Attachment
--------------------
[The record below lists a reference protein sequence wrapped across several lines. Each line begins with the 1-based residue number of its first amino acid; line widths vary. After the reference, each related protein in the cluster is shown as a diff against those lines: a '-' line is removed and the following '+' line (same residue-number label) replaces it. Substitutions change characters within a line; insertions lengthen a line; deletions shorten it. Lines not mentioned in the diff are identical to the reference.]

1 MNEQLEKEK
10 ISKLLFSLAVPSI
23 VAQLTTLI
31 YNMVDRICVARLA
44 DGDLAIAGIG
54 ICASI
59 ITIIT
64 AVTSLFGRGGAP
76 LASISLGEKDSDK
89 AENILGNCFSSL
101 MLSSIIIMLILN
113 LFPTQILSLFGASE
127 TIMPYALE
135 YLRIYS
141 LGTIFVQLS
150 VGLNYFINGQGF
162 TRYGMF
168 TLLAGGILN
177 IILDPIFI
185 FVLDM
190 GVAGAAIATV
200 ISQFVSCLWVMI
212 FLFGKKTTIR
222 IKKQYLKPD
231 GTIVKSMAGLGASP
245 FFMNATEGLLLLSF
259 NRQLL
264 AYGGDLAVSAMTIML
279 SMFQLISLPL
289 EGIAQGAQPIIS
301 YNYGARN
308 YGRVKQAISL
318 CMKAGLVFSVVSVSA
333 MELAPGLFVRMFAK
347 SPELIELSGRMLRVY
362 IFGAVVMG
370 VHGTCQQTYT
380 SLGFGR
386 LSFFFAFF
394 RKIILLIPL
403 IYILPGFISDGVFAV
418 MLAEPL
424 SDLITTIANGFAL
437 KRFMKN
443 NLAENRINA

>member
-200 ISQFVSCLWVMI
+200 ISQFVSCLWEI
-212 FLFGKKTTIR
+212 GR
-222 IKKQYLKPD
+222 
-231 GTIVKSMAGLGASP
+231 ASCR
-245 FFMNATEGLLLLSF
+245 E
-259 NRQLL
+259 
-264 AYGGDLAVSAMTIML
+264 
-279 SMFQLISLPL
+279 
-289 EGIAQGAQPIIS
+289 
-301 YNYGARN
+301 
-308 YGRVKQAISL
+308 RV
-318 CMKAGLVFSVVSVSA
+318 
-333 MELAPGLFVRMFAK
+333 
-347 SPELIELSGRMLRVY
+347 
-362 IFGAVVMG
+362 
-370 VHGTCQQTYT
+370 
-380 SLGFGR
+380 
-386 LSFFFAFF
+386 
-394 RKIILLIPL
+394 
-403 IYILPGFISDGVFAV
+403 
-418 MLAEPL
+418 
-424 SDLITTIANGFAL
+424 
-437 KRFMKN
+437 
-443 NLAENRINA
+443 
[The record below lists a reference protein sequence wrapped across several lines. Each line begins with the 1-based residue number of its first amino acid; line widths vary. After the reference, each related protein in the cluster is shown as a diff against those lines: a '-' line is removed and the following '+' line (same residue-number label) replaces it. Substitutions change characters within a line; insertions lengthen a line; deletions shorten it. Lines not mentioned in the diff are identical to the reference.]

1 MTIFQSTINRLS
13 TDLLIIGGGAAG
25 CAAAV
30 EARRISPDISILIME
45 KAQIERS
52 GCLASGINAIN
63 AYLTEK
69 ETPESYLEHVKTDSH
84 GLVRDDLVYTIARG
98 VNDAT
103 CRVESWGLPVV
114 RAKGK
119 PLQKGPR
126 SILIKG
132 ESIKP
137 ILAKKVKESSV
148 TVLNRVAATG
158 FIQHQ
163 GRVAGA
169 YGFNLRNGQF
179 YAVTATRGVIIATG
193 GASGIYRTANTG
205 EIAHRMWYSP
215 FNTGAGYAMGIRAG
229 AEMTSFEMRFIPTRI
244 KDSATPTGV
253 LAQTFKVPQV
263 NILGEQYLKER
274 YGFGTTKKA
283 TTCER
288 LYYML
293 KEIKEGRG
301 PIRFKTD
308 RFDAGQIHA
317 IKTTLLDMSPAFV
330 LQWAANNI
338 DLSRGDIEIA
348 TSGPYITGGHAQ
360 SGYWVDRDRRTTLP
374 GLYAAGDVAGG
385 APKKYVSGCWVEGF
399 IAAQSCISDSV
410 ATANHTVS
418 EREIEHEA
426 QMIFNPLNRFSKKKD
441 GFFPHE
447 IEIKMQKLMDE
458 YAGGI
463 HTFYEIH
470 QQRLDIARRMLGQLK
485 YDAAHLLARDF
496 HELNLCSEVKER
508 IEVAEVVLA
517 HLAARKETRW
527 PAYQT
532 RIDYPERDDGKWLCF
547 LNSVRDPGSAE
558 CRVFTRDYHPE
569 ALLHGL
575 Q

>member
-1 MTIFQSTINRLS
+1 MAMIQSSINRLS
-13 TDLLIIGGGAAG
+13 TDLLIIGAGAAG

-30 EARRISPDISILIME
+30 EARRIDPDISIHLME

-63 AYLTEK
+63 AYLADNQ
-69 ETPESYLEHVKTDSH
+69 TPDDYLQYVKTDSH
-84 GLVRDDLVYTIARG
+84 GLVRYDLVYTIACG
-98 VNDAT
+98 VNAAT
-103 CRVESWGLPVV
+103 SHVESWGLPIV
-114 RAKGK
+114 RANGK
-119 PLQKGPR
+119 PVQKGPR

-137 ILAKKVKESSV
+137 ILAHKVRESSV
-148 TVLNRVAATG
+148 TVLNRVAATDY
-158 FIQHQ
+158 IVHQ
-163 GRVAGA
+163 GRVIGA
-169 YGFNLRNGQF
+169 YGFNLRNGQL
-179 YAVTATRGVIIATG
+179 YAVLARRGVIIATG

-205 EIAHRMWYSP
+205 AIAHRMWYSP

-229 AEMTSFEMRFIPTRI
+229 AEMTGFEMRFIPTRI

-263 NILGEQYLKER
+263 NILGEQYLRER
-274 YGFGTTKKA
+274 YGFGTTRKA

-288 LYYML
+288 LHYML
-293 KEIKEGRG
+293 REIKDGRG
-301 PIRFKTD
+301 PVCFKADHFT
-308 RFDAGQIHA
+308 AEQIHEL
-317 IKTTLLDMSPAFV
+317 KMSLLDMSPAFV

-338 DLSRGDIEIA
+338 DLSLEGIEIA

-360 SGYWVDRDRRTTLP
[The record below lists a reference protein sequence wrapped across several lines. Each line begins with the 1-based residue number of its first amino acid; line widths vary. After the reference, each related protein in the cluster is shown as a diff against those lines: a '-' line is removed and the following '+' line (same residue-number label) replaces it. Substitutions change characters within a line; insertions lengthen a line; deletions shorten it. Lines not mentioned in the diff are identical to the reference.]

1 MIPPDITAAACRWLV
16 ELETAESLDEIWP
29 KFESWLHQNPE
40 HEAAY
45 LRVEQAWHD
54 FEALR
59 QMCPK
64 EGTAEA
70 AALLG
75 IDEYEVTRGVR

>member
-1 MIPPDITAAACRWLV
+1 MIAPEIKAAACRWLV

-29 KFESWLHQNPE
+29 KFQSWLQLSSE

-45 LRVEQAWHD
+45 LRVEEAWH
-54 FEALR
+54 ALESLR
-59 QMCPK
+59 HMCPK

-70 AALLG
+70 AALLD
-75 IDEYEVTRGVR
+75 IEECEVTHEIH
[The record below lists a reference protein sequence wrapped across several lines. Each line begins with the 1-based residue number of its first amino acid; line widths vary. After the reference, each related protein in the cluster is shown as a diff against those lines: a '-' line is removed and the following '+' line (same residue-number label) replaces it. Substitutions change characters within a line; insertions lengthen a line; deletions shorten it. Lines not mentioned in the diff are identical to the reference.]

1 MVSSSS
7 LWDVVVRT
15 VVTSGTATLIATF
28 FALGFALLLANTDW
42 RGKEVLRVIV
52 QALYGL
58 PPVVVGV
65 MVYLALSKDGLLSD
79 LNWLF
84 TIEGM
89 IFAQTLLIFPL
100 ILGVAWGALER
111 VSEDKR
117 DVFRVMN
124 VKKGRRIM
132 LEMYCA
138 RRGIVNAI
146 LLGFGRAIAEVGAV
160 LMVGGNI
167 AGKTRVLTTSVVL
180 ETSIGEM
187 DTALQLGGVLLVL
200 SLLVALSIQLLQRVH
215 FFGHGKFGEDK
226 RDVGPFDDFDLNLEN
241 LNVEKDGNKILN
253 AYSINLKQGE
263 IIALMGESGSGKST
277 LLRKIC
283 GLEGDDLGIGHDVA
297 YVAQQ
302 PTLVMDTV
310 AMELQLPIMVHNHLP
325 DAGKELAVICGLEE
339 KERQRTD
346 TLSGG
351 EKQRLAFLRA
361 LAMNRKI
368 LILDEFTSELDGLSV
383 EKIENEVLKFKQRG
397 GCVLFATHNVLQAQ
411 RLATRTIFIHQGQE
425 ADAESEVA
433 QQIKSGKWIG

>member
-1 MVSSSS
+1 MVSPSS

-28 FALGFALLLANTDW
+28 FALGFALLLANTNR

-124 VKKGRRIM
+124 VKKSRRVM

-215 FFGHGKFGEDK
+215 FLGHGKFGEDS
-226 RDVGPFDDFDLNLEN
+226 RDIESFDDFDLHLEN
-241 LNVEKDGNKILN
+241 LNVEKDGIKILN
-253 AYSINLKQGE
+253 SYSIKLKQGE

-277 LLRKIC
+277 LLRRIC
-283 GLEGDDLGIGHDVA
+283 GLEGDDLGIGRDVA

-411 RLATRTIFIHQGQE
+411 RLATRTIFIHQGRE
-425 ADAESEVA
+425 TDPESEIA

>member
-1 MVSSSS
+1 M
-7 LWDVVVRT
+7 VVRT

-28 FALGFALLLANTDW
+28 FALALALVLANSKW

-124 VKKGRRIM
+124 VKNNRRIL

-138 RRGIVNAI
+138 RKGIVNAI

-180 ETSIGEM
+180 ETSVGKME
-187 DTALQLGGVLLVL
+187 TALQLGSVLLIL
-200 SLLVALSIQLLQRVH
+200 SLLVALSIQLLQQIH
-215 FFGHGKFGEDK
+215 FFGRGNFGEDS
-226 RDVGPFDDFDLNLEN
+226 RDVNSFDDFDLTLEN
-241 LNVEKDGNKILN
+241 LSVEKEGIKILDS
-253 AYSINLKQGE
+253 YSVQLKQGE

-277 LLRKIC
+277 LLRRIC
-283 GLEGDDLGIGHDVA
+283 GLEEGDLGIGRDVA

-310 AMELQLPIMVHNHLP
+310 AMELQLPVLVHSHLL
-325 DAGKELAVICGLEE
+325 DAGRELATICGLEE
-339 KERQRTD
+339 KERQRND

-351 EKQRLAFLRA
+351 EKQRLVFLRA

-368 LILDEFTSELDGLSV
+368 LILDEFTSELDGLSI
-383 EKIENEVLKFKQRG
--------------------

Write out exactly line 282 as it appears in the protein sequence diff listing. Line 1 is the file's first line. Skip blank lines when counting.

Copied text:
>member